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From The Socialist newspaper, 18 January 2012

Nigeria: Fuel strike suspended

Nigeria's trade union leaders called off the unions' week-long general strike after the government agreed to partially reinstate the cancelled fuel subsidy.

Since the strike began on 9 January thousands of angry Nigerians have taken to the streets, defying police violence, to protest against the anti-poor and neoliberal policies of president Goodluck Jonathan's government.

What has incensed many Nigerians is seeing the enormous wealth from the country's oil export revenues being siphoned off by corrupt officials while the price of fuel has soared.

The removal of the fuel subsidy on 1 January - demanded by the International Monetary Fund - saw the price of petrol rocket from 65naira (26p) a litre to 140niara. The partial reinstatement of subsidies will bring the price down to 97naira.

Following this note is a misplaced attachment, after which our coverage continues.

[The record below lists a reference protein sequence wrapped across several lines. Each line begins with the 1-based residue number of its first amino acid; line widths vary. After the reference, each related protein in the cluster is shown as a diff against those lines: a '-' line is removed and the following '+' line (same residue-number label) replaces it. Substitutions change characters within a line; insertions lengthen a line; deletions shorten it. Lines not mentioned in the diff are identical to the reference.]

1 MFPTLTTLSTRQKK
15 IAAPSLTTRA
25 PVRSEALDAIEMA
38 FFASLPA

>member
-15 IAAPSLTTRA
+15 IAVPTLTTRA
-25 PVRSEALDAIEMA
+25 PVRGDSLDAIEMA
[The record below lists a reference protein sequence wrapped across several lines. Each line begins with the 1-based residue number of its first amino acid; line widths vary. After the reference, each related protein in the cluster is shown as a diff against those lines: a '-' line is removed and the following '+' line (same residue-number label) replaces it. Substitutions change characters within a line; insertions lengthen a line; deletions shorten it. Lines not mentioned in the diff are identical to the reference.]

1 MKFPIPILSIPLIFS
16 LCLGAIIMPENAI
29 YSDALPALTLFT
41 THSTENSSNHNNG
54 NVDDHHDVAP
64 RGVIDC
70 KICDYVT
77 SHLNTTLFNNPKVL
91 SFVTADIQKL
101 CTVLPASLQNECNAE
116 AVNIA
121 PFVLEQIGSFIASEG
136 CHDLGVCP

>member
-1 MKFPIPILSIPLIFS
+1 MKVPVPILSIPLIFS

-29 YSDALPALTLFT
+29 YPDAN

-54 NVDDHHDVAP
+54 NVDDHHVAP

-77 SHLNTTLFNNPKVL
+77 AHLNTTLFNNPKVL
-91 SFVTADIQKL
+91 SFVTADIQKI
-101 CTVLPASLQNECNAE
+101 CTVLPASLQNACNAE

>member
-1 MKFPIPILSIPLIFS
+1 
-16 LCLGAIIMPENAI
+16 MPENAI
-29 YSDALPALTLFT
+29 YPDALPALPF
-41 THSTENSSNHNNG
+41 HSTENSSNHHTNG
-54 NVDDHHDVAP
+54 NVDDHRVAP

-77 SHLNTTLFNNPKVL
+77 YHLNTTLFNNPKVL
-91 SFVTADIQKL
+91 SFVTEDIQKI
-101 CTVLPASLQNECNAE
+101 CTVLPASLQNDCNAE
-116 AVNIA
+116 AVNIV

The rise in the petrol pump prices has also led to an increase in the price of food and other goods because of higher transportation costs. Given the economic hardships that the majority of Nigerians already suffer - mass unemployment, widespread absolute poverty, etc - the fuel increase was 'the straw the broke the camel's back'.

The government argues that the cost of the subsidy would be better spent on infrastructure and on improving public services but few believe this will happen.

Given the widespread support for the week-long strike many Nigerians will be angered by the union leaders precipitately ending the action. Even before announcing the end of the strike the labour leaders had called for an end to street protests and demonstrations citing 'the country's security problems' as an excuse.


Website of Democratic Socialist Movement (DSM) - CWI in Nigeria http://www.socialistnigeria.org/

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In The Socialist 18 January 2012:


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Nigeria: Fuel strike suspended


 

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